Electronic trigger reduces delays in evaluation for cancer diagnosis
Electronic triggers designed to search for key data were able to identify and reduce follow-up delays for patients being evaluated for a diagnosis of colon or prostate cancer. These findings were published in the Journal of Clinical Oncology (2015; doi:10.1200/JCO.2015.61.1301).
"Our computerized triggers scanned huge amounts of patient data in the electronic health record and flagged [patients] at risk for delays in follow-up of cancer-related abnormal clinical findings," said Hardeep Singh, MD, MPH, associate professor of medicine at Baylor College of Medicine and chief of health policy, quality, and informatics program for the Center for Innovations in Quality, Effectiveness and Safety at the Michael E. DeBakey Veterans Affairs Medical Center in Houston, Texas.
"We created these trigger algorithms in the hopes of being able to leverage electronic health records to improve patient care and safety."
The investigators' analysis defined timely follow-up as 30 days for suspected lung cancer, 60 days for colon cancer, and 90 days for prostate cancer. Many factors, including primary care workloads, time pressures, information overload, and lack of robust test result tracking systems can contribute to delays in evaluating patients whose original findings were suggestive of cancer, he said.
"There are few, if any, human- or technology-based solutions that efficiently identify such care delays," said first author Daniel Murphy, MD, MBA, instructor in the department of medicine and health services researcher at Baylor and the DeBakey Veterans Affairs Medical Center. "Triggers can act as safeguards as long as the information about potential delays can be communicated to clinicians taking care of these patients."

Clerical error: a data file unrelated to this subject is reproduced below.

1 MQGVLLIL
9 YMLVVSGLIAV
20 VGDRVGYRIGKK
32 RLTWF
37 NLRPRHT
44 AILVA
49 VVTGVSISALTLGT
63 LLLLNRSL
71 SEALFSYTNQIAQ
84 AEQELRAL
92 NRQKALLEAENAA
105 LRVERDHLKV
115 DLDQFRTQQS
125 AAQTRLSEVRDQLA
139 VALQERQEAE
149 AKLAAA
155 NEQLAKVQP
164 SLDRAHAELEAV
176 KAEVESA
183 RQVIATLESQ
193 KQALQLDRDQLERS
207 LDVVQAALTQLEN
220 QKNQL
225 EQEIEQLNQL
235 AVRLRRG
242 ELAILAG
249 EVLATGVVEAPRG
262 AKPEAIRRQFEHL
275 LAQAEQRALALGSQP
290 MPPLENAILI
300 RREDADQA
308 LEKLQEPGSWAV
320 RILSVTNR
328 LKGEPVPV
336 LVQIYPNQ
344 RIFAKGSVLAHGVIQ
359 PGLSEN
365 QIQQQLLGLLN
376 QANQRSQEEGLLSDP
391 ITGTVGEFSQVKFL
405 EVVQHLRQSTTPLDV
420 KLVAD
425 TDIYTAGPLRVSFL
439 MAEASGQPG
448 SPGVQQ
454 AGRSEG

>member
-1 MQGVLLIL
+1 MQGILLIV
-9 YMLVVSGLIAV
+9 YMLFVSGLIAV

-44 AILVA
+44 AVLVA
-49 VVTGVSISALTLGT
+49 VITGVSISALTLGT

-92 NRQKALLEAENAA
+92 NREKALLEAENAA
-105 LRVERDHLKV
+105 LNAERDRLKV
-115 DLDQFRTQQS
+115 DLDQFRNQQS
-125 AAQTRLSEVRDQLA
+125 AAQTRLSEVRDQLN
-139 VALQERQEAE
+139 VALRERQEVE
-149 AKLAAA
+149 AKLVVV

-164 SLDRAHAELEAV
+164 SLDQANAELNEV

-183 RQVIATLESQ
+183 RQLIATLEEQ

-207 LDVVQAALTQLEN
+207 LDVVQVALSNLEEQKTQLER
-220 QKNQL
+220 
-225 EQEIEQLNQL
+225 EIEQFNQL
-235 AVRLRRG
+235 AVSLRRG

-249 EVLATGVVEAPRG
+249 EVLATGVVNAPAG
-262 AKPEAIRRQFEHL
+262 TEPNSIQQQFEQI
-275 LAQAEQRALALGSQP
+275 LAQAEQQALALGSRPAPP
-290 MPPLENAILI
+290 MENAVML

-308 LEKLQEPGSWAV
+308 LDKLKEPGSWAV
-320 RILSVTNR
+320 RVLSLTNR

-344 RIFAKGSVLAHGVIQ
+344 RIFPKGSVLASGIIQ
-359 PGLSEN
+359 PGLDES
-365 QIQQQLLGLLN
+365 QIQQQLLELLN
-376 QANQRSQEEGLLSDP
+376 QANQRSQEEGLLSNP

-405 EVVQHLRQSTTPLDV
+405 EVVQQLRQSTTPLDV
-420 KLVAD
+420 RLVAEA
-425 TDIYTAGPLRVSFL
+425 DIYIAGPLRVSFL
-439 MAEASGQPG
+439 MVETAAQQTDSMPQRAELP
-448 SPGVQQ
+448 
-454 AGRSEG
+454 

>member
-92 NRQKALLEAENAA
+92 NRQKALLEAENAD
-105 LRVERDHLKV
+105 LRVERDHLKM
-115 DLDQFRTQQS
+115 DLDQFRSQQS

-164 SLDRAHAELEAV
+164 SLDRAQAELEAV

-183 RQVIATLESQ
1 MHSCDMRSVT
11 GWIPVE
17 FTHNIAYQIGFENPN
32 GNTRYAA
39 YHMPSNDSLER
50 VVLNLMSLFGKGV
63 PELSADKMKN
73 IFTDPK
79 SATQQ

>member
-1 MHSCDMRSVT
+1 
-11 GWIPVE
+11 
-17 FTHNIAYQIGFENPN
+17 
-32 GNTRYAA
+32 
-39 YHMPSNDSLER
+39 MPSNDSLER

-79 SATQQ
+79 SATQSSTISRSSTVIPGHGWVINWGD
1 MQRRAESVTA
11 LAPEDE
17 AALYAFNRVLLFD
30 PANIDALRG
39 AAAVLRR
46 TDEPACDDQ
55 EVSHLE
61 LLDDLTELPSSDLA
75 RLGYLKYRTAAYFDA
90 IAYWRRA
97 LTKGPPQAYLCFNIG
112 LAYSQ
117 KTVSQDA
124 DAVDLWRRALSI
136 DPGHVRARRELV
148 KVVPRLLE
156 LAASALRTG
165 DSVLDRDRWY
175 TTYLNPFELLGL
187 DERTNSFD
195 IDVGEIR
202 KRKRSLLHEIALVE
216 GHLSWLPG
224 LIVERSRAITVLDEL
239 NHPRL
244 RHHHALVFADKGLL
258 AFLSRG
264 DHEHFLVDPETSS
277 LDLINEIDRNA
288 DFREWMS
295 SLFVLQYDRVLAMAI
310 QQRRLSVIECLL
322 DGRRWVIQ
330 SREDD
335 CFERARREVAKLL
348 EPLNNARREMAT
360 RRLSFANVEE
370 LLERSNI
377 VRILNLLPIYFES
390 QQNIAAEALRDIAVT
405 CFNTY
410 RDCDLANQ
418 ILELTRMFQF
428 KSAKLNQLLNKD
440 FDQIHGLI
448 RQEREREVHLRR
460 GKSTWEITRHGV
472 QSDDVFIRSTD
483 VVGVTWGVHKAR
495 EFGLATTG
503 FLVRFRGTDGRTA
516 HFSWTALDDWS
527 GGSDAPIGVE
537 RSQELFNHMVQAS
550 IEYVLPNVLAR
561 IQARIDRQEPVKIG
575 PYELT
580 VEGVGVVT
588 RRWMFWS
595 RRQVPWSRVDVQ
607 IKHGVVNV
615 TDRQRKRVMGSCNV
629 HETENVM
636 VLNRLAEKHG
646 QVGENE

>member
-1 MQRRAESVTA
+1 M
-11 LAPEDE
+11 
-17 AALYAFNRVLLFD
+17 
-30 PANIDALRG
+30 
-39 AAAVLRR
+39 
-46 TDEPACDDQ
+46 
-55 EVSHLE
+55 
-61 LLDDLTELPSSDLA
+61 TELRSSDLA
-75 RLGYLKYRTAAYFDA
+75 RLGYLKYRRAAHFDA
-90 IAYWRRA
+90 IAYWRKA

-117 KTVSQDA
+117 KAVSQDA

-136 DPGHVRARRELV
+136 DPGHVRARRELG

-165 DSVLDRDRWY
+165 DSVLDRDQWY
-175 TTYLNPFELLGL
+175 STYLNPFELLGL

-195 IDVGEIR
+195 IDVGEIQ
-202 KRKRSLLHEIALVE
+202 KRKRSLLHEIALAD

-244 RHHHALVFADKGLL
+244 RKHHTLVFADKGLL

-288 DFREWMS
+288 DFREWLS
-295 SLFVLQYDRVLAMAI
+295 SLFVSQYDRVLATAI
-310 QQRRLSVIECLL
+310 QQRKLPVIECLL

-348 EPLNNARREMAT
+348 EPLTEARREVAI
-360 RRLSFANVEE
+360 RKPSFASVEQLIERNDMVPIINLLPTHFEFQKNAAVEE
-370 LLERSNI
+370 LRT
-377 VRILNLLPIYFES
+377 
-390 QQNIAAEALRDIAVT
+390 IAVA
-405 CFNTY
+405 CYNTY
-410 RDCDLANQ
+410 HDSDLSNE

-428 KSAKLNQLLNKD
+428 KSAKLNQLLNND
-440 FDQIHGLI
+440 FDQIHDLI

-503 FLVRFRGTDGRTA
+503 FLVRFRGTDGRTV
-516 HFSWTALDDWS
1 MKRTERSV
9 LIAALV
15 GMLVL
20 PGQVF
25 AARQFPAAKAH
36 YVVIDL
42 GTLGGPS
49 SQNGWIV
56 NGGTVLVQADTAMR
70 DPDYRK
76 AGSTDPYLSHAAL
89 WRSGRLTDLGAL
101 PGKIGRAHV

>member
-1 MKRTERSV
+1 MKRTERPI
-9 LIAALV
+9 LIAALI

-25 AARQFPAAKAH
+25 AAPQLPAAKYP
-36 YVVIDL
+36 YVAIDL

Singh and participating researchers recruited 72 primary care clinicians at two study sites for this 15-month study and divided providers into intervention and control groups. In the control group, clinicians followed up suspicious findings through usual procedures whereas in the intervention group, the study team applied triggers twice a month to all patients under their care.
Triggers consider the following test results as red flags if the patient did not receive timely follow-up: positive fecal occult blood test, iron-deficiency anemia, elevated prostate-specific antigen, and abnormal imaging suspicious for cancer.
"While all patients flagged by the computerized trigger algorithm in the intervention group are considered at risk, we confirmed the presence of delay by manually reviewing their records and communicating to their clinicians only when necessary," Singh said.
"Patients seeing clinicians who were notified of potential delays had more timely diagnostic evaluation for both prostate and colon cancer," Murphy said. "Also, more patients in the intervention part of the study had received diagnostic evaluation by the time we completed our final review."
Singh and his team are refining and exploring trigger application in other settings to detect and monitor delays and improve timeliness of cancer diagnoses.
"Missed or delayed diagnoses are among the most common patient safety concerns in outpatient settings, and measuring and reducing them are a high priority," said Singh, who also presented his team's measurement work to the Institute of Medicine (IOM) last August. This fall, the IOM plans to release a comprehensive report on diagnosis-related problems.
"Solutions that harvest and put to use the vast amount of electronic clinical data being collected are essential," he said.